The three Exploratories focusing on functional biodiversity research are part of a cooperative project that has been funded and staffed by the German Research Foundation (DFG) since 2006. The steering committee of the "Biodiversity Exploratories" comprises five scientists from the Universities of Berne, Potsdam, Ulm, Würzburg and Jena as well as the Max Planck Institute for Biogeochemistry in Jena.

Prof. Dr. Elisabeth K.V. Kalko: principal investigator of the Swabian Alb Biodiversity Exploratory and a member of the executive board. © BIOPRO/Schnepf

Biosphere reserve: Swabian Alb (Schwäbische Alb)

Prof. Dr. Elisabeth Kalko is based at the Institute of Experimental Ecology at the University of Ulm. As the principal investigator, she is in charge of the Swabian Alb Biodiversity Exploratory and the co-ordination of the research efforts and projects conducted within the Exploratory by the members of the Institute and with regional co-operation partners. "This project is a unique opportunity to achieve groundbreaking results in biodiversity research. We want to explore the influence that different land-use intensities have on biological diversity," said Dr. Kalko. The Swabian Alb biosphere reserve was selected for the project because of its specific landscape structure that is determined by small-scale cultivation and the presence of many different animal and plant species.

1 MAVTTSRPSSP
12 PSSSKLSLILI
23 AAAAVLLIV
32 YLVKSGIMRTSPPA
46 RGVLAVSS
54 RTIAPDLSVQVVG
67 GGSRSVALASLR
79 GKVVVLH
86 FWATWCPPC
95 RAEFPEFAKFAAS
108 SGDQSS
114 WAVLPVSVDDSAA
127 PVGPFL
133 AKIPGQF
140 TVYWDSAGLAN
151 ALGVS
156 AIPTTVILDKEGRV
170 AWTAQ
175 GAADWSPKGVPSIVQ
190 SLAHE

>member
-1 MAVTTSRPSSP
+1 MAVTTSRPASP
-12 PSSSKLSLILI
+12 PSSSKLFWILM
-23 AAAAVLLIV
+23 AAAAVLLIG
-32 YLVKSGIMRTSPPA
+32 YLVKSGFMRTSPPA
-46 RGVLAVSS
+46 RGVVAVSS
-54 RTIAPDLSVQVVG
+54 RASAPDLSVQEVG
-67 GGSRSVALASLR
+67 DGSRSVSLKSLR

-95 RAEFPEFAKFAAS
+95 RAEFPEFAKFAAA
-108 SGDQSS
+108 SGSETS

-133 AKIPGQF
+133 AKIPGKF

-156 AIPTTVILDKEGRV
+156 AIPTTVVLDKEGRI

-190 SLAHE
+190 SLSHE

Over the last three years, experimental areas have been established in continuously cultivated forests and grasslands. Scientists from a broad range of disciplines are working together with farmers and forest rangers in order to find answers to questions such as: "What is the impact of pollinating insects on the vegetation?" or "What kind of effect have climatic changes on metabolic cycles and ecological systems?"

Green dots: experimental forest plot (N=50); red dots: experimental grassland plots (N=50)